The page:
The results are consistent with what you may anticipate considering the list (ls) result.

The index of the Series commences at 0 and goes all the way up to -1, which is its length, by default.

Example 4: Generating a Series from an Array Having an Index

To establish a Series using a manually stated index rather than the default, the index argument requires a list of entries with an equal range of items as the array’s size.

Here, we assign the “day” dataset a customized list ([“s”, “u”, “n”, “d”, “a,” “y”) by supplying it as the input for the index argument.

The output is shown in the following:

The list you specified while generating the series has now taken the place of the default 0 indexed tags (0, 1, 2, 3). The most prevalent label, however, strings because it provides access to a completely different search technique.

Example 5: Generating a Series from a Dictionary

Dictionaries are groups of data that are structured as key combinations in Python. Only one data value is associated with each key, which is unique. A sample can be seen in the following series approach:

We declare a dictionary using the curly braces {} much like we do while we build a list. In this case, the variable “dt” is allocated to refer to the object. The key-value pairs are contained inside the “dt”. For instance, the “5” value key is “pandas”. The pd.Series() function is now invoked with the dictionary as the parameter.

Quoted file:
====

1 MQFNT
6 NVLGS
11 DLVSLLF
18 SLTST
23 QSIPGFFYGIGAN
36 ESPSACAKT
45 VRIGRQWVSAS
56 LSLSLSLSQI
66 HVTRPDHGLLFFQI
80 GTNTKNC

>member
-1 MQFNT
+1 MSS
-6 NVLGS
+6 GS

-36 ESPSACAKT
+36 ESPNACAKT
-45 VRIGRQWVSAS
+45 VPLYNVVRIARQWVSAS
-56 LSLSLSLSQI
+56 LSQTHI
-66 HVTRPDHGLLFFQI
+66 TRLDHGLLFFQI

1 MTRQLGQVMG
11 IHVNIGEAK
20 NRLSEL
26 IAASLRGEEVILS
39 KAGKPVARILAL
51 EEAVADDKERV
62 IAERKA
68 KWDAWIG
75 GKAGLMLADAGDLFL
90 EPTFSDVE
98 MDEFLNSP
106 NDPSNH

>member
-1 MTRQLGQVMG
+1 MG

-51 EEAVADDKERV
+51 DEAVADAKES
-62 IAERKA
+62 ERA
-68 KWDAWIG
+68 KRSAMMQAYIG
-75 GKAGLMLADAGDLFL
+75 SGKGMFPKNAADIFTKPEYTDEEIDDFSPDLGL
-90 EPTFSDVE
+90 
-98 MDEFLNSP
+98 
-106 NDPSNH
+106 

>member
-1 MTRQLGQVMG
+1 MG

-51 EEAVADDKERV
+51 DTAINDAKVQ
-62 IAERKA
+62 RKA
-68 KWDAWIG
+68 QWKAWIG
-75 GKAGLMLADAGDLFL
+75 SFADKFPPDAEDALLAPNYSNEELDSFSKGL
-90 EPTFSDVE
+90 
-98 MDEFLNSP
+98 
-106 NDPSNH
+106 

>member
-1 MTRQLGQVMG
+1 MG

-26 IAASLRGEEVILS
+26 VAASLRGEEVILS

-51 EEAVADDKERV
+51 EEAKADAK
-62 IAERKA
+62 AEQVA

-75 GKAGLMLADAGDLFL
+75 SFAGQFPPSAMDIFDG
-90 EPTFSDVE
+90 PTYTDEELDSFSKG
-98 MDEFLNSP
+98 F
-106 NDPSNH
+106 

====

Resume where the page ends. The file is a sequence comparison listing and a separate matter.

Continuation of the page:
When you call the print statement, you will get the output shown in the following image:

You could observe a difference between this example and the others. The default index tags are swapped with the keys in our dictionary. Now, we can retrieve the values from our series based on either its numeric or string label. Dictionary transformation to series is a quick and easy technique to specify a unique index and keep the key values.

Example 6: Generating a Series from Scalar Values

An index should be specified to generate a series if the input is a scalar value. To correspond with the index’s length, this value would be replicated.

The terminal shows the following output when you run the print statement:

Example 7: Generating a Series from NumPy Function

NumPy has a variety of functions that can be employed to build Series, including the numpy.linspace() and numpy.random.radn() functions. In this illustration, we will use the numpy.linspace() method to create the Series.

In the previous code snippet, we initialized two variables: “sr1” and “sr2”. We invoked the np.linspace() function inside the braces of the pd.series function and passed the 3 parameters – lowest value, highest value, and the length of the array. Then, we employed the print() statement to display both the Series, one after another.

The resultant screen is given in the following:

Conclusion

In today’s discussion, we have chosen the topic “pandas.series()” function. We divided the article into two sections: introduction and examples. In the first part of the article, we introduced you to the Pandas Series: what they are and why we use them in Python. In the next section, we defined and explained the different methods to create a Series. We elaborated on the seven different techniques to generate a Series using the Pandas Series function and tried to explain all the steps carried out in the example codes that we used for practical implementation on Spyder. We hope that this article helps you in learning the Pandas Series module.

About the author

Aqsa Yasin

I am a self-motivated information technology professional with a passion for writing. I am a technical writer and love to write for all Linux flavors and Windows.